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Join the Christmas Bird Count hosted by Ontario Nature and Bird Studies Canada,
Beach Mirror,
December 1 2015

The Christmas Bird Count, which runs Dec. 14 to Jan. 5, are daylong, volunteer-run bird surveys organized locally by naturalist groups.

Considered North America’s longest-running citizen science project and a crucial part of Canada’s biodiversity monitoring database, every volunteer who takes part in a count contributes to the study and conservation of birds. Scientists use these data to monitor the status of resident and migratory birds across the Western Hemisphere.

“The Christmas Bird Count is a fun tradition with an important goal – bird study and conservation,” said Anne Bell, director of conservation and education at Ontario Nature in a release. “It’s great to see expert and novice birders working together to spot as many species as possible, regardless of the weather.”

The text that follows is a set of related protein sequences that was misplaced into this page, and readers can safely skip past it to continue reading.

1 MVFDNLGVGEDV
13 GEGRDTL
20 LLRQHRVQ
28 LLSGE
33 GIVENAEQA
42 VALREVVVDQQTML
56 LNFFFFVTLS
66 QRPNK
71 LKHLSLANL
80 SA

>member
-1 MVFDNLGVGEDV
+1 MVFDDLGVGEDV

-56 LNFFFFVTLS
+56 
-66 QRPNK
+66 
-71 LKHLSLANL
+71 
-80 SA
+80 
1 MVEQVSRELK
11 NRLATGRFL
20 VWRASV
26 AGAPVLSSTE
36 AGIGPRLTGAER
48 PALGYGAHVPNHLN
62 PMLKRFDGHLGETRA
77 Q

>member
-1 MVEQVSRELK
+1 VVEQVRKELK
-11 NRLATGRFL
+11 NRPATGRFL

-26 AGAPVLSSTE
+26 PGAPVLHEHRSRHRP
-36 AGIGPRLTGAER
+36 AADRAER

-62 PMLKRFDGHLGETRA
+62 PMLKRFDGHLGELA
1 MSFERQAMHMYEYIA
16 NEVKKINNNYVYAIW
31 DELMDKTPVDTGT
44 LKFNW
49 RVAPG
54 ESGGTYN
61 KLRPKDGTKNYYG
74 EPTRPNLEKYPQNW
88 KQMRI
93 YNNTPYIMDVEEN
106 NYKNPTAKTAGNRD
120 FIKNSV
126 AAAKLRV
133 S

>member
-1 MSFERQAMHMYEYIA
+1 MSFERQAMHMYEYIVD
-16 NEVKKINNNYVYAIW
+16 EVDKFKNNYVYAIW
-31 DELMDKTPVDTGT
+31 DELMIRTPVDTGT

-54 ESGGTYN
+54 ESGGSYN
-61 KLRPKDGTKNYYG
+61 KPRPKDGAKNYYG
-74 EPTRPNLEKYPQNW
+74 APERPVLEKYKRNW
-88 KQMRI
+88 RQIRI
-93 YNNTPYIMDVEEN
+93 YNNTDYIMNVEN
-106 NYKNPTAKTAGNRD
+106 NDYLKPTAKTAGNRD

Last year, nearly 4,100 Ontarians participated in 114 Christmas Bird Counts. They recorded 178 species and 1,394,498 individual birds. Here are some highlights:

* Rare sightings included a white-eyed vireo in Toronto, a western tanager in Kingston and a Eurasian tree sparrow in Niagara Falls.

* 347 snowy owls were recorded across the province, with the highest number (48) occurring in Kingston.

* A record number of mute swans (18) and golden eagles (three) were spotted in Owen Sound.

The Christmas Bird Count are free and open to everyone regardless of age or skill lvel.

Visit the Ontario Nature ( and Bird Studies Canada ( websites to find a count near you.

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